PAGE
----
DETROIT: Head bowed in mortification, DaimlerChrysler's US subsidiary Chrysler Group on Wednesday announced plans to cease production of its once top-selling big pickup trucks and SUVs, accompanied by factory closures and the loss of around 13,000 stateside jobs.
The news came as a surprise to industry onlookers, many of whom assumed that the German-owned automaker had transcended the problems that beset the two other members of Detroit's Big Three
Evaporating alongside thirteen thousand American jobs is the credibility of DaimlerChrysler chairman Dr Dieter Zetsche, who until a few months back appeared to walk on water.
Chrysler's return to the black after its profits collapse in 2000 was attributed to the good doctor, whose memorable Victorian physiognomy led to his fronting a Chrysler on-and-off-line ad campaign [WARC News: 17-Aug-06].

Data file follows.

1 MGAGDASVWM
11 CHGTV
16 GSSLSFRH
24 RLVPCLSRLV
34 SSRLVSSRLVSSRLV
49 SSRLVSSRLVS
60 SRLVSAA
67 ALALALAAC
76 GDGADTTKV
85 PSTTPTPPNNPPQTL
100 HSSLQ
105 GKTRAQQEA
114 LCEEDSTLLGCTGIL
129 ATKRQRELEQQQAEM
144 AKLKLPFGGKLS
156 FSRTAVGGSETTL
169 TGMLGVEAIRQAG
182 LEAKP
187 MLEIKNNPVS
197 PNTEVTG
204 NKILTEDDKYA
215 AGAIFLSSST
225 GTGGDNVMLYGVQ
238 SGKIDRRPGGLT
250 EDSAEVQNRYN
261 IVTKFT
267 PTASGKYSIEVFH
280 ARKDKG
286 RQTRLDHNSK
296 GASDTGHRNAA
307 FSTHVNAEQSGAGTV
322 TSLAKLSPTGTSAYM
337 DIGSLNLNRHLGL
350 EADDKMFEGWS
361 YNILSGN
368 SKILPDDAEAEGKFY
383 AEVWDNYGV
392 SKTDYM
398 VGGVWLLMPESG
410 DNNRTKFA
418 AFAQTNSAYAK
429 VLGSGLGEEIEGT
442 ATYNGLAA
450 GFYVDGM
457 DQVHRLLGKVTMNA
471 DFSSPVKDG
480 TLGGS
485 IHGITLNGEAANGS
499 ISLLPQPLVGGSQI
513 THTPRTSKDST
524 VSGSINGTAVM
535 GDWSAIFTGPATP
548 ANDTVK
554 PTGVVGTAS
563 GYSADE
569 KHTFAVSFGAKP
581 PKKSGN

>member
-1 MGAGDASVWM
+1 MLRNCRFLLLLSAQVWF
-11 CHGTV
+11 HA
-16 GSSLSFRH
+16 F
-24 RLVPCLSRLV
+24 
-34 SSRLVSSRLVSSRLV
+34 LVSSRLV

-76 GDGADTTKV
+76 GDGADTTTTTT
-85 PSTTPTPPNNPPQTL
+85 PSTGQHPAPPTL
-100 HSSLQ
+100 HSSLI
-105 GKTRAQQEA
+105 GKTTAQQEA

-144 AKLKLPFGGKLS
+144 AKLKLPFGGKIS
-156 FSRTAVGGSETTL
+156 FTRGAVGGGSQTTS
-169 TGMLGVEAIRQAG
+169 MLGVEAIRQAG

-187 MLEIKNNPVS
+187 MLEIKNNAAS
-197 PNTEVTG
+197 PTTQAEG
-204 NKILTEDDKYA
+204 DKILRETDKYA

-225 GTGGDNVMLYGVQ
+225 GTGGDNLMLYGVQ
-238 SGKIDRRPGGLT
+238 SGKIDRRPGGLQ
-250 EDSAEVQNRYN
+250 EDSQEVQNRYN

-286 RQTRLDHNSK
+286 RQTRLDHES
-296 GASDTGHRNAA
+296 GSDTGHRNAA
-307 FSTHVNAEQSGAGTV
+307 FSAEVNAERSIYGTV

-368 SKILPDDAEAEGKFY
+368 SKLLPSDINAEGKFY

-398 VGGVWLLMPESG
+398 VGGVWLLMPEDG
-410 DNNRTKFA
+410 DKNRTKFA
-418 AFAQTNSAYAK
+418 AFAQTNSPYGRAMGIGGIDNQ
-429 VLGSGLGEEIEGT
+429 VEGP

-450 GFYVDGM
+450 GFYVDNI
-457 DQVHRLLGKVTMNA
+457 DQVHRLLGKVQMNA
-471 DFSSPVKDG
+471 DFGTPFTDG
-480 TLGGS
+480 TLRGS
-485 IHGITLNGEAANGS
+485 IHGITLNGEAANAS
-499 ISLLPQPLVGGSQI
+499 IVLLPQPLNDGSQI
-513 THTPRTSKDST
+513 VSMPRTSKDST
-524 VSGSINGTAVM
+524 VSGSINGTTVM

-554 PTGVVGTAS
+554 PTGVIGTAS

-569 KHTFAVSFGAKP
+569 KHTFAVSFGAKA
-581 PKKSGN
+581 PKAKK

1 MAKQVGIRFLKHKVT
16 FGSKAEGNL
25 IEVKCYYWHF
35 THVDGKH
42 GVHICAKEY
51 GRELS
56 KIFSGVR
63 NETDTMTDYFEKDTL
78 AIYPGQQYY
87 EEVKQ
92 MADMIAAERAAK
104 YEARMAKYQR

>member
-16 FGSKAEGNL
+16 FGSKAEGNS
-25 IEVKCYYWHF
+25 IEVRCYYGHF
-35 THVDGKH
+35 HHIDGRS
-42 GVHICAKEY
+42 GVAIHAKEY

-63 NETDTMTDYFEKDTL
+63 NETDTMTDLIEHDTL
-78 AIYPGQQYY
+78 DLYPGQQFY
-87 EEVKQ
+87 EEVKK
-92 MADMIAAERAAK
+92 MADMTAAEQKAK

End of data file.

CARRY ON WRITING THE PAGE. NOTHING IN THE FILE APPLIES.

According to insiders, the stateside retrenchment could lead to civil war between DC's sibling Chrysler and Mercedes units.
It is believed Zetsche will attempt to cut costs by partial integration of the two brands' production processes - an outcome said to be vehemently opposed by Mercedes executives who worry that the association could impact adversely on the luxury brand's sales.
"There's a lot of fear" inside Mercedes, says a company mole. "They're afraid people will buy a Cherokee and not a Mercedes."
Meantime, a small but growing band of institutional shareholders is demanding that Zetsche hive-off or sell Chrysler. One such dissident is SEB Asset Management fund manager Jürgen Meyer in Frankfurt: "I believe it would be reasonable to break these two companies up if it's possible at a low price," he says.
Data sourced from Wall Street Journal Online. additional content by WARC staff